THE BEST-SELLING AUTHOR OF TRACKS TELLS CLAIRE MACTAGGART ABOUT HER COLOURFUL CHILDHOOD SPENT ON A GRAZING PROPERTY.
AS A CHILD GROWING UP on a sheep property at Mooloolah in the lush Sunshine Coast hinterland, Robyn Davidson nurtured some big dreams. “I had a lot of freedom and I would be down at the paddocks pretending to be a botanist, picking leaves offff plants and putting them in a scrapbook,” recalls the writer, fifilmmaker and explorer. “My father had all these wonderful natural history books and I had read something by Humboldt who had gone to the Amazon, and that was what I wanted to be when I grew up — an explorer and a botanist recording new plants around the world.” Throughout her career, the 66-year-old has embarked on desert camel treks, researched nomadic tribes and contributed to scientifific journals. Robyn’s solo desert trek in 1977, which took her more than 2700 kilometres from Alice Springs to the Indian Ocean with four camels and her beloved dog Diggity, was covered by National Geographic magazine and captured international interest. Two years later, she wrote her memoir of the trip, Tracks, in London, in a “poky little flflat, as far from central Australia as you can imagine,” she says. “The trip came back to me so vividly; I remembered pretty much every campsite of that eight-month journey.” Tracks became an international bestseller and won the inaugural Thomas Cook Travel Book award in 1980, and, three decades later, a fifilm adaptation starring Mia Wasikowska was released. Robyn has since written various books including Desert Places, which chronicled her year-long pilgrimage with the Rabari pastoral nomads of north-west India. After years living and working overseas, she’s now settled in Australia and is restoring an old stone building in Castlemaine, Victoria. She also has various projects on the go, including a memoir that is “loosely based” around her mother, Gwen, who tragically took her own life when Robyn was 11 years old. Robyn inherited much of her creativity from her mother, and her wonder of nature and science from her father, Mark, who had travelled through Africa before settling back in Australia as a grazier. “My father was a wonderful naturalist and bushman and was most comfortable when he was on his own in the bush,” she says. Born in 1950, Robyn spent her fifirst four years at Stanley Park, a cattle station near Miles in west Queensland, with her sister, Margaret, who is fifive years older. By the mid 1950s, drought had forced the family to move east to the property at Mooloolah, where they grazed sheep. After her mother’s death, Robyn was sent to live with her aunt. Later, after turning down a music scholarship, she travelled to Sydney at age 18. “I lived on the streets like a runaway, but I was exploring a whole new world,” Robyn says. “I never think of myself as a victim in terms of my history — there were things that went terribly wrong, but all of it contributes to the great mess that makes an individual.” Her early years remain an inspiration. “It was such a rich childhood in so many ways. I think what it gave me was a very big repertoire — a love of nature and a love of the arts, having to deal with terrible, huge things and at the same time knowing that I was loved. When I think back to Mooloolah I just remember being in paradise.” For more information, visit robyndavidson.com.au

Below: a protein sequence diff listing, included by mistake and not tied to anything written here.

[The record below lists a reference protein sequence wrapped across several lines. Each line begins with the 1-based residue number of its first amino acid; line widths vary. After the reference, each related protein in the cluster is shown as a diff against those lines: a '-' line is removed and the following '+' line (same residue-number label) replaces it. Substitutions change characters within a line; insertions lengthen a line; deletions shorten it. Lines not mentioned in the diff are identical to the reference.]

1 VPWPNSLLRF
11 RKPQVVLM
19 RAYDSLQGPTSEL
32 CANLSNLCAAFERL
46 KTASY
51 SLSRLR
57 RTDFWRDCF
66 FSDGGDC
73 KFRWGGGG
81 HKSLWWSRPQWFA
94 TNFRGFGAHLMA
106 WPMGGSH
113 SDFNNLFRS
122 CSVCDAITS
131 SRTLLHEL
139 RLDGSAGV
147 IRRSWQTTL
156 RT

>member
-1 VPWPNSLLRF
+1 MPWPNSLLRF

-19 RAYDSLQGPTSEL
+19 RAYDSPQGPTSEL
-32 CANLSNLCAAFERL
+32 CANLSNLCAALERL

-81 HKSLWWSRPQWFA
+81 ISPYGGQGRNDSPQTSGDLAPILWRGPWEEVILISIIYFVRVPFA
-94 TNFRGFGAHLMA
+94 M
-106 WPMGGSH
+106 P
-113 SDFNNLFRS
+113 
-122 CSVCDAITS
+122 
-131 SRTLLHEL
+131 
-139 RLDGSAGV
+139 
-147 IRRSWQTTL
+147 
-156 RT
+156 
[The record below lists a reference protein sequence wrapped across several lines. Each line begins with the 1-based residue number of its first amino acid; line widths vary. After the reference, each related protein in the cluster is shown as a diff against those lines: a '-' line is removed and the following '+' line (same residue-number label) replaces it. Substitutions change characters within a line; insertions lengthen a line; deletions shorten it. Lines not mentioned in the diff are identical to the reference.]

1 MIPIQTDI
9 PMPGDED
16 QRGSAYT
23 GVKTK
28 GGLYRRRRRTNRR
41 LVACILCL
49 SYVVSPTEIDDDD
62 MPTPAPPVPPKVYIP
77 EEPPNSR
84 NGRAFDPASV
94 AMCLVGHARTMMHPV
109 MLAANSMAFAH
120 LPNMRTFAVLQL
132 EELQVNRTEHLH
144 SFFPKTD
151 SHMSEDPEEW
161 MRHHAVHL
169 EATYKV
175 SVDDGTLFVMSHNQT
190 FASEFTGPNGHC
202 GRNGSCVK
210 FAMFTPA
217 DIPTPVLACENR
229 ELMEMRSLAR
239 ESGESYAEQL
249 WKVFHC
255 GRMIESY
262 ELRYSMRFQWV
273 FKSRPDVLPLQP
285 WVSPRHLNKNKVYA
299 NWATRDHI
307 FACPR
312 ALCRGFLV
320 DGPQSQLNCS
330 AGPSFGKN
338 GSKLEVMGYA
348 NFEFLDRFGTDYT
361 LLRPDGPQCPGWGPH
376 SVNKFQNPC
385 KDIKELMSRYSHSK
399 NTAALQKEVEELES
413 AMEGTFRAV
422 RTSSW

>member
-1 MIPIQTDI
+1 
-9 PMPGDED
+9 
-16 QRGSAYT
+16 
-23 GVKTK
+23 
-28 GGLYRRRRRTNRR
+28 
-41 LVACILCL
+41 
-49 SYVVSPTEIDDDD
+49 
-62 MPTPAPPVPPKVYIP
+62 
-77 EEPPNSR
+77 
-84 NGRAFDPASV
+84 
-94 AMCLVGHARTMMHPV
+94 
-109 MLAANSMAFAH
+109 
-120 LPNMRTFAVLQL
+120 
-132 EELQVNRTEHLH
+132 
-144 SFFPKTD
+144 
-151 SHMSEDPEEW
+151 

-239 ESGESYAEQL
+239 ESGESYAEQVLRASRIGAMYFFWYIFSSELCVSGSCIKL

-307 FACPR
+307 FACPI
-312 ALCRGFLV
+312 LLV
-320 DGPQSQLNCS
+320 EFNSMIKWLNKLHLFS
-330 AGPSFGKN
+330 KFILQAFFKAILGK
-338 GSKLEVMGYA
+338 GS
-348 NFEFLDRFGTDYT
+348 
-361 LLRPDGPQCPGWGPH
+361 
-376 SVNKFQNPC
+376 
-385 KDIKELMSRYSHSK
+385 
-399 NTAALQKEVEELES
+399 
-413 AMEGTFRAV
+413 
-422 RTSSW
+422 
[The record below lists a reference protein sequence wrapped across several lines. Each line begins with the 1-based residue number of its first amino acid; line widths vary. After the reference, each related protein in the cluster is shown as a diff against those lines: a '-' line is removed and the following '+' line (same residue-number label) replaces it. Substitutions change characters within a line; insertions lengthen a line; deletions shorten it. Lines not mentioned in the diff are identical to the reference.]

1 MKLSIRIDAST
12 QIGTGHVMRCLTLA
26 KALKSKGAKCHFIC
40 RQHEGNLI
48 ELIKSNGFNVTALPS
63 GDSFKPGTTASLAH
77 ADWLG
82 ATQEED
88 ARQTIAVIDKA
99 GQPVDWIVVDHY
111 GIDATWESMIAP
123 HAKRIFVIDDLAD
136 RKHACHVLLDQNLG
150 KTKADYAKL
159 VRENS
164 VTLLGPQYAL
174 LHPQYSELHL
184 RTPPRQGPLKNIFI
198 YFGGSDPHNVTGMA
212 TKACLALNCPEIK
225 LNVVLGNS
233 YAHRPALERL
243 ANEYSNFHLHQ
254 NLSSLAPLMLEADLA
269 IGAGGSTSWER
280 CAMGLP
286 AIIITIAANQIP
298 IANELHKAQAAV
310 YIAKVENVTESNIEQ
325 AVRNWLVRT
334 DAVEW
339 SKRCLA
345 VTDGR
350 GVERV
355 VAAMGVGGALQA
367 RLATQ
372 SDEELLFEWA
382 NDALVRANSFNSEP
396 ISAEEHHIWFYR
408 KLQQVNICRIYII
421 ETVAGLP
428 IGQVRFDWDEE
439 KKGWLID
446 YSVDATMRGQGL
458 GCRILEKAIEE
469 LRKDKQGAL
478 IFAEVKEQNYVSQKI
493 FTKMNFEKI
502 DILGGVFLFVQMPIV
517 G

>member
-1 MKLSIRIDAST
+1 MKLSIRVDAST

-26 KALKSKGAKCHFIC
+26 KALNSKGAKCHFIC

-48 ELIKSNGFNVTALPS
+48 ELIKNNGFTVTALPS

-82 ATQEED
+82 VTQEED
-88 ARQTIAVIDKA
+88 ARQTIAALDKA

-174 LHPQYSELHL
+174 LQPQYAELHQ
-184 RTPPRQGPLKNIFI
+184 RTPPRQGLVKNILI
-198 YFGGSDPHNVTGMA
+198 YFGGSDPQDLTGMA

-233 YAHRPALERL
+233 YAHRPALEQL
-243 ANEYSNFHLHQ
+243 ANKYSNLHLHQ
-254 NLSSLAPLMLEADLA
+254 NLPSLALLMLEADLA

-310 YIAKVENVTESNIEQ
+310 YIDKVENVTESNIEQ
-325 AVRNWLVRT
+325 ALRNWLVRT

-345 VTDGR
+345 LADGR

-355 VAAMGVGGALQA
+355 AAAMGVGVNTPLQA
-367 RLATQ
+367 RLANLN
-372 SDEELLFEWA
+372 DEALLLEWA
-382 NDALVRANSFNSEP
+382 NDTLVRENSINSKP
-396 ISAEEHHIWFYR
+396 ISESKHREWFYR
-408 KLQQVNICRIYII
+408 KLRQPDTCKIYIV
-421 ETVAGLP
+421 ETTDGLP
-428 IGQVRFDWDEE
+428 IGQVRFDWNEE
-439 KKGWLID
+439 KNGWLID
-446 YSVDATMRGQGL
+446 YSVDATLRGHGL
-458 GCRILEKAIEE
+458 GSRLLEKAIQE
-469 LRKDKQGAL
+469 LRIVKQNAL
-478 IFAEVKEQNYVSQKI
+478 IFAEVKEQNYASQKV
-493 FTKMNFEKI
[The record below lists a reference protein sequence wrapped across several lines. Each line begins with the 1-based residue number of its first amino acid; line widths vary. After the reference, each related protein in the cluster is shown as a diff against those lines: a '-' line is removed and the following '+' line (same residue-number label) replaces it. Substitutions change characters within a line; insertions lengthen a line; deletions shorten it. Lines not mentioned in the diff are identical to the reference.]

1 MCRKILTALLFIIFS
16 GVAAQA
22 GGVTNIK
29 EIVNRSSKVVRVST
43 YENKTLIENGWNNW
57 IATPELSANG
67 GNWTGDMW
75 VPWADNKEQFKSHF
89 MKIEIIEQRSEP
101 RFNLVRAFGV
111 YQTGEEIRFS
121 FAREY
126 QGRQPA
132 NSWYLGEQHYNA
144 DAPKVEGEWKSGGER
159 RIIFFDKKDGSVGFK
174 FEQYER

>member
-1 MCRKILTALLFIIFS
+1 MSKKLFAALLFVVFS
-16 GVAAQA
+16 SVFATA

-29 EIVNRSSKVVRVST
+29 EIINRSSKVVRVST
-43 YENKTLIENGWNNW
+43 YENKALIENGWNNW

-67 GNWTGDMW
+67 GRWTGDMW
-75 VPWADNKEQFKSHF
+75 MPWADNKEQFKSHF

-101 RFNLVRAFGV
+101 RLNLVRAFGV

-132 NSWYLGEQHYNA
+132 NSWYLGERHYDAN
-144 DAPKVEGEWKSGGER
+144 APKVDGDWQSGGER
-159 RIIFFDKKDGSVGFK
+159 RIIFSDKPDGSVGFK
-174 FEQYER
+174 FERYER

“My mother was always trying to keep me in the house to do piano practice.”